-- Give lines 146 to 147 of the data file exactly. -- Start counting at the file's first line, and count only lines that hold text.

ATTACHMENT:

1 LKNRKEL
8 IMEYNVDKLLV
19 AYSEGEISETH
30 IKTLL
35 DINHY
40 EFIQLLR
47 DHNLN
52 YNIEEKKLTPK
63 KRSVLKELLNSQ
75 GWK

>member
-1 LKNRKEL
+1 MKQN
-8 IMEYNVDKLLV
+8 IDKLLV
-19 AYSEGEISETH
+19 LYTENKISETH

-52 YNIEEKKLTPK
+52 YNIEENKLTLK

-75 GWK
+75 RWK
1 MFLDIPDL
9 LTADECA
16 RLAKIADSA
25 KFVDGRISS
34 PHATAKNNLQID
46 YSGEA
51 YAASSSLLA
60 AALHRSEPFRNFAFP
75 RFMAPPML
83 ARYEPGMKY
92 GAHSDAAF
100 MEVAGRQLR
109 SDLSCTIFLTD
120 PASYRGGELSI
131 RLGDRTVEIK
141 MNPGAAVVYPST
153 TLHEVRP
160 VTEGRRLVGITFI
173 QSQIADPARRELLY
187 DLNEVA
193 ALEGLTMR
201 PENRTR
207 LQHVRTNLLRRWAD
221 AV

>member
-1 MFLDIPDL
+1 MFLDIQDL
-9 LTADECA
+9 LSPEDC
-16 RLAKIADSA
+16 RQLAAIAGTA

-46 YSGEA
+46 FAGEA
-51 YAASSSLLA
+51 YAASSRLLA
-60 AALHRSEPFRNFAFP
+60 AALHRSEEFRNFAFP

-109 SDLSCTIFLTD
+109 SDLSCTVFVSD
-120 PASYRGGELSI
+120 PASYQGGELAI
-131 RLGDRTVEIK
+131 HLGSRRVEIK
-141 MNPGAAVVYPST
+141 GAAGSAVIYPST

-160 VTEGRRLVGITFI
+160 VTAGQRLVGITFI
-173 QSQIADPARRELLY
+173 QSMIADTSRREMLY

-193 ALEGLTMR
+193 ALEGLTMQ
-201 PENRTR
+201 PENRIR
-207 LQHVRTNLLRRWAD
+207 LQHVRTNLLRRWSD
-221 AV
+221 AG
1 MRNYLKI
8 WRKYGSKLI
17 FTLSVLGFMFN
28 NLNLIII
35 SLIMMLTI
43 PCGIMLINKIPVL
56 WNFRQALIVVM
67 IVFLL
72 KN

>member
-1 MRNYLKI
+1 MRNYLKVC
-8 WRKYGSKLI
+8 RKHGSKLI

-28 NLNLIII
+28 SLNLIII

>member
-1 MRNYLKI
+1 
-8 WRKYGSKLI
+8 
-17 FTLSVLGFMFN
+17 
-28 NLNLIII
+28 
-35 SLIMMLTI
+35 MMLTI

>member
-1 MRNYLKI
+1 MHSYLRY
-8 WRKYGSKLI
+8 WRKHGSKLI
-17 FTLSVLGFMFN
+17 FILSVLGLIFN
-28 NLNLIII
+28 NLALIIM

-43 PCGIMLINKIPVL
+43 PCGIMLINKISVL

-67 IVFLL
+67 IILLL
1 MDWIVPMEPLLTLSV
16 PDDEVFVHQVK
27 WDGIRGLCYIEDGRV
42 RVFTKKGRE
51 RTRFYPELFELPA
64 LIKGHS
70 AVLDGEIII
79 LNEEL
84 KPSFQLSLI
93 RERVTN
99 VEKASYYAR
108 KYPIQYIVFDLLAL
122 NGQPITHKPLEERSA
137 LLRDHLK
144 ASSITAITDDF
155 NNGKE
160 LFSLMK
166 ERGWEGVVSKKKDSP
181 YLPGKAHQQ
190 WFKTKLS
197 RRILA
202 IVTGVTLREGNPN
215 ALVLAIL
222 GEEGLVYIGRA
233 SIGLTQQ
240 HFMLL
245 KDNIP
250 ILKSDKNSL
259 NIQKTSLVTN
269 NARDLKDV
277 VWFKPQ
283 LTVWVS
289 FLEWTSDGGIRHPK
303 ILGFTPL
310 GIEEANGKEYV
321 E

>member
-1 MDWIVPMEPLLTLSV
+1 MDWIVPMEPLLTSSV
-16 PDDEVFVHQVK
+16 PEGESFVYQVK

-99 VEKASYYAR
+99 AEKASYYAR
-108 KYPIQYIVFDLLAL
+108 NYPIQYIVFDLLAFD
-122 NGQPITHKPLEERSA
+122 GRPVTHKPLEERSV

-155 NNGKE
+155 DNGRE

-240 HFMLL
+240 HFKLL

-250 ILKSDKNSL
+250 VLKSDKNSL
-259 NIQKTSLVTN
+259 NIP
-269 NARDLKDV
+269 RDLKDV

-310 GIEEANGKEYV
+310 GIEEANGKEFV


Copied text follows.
250 ILKSDKNSL
259 NIQKTSLVTN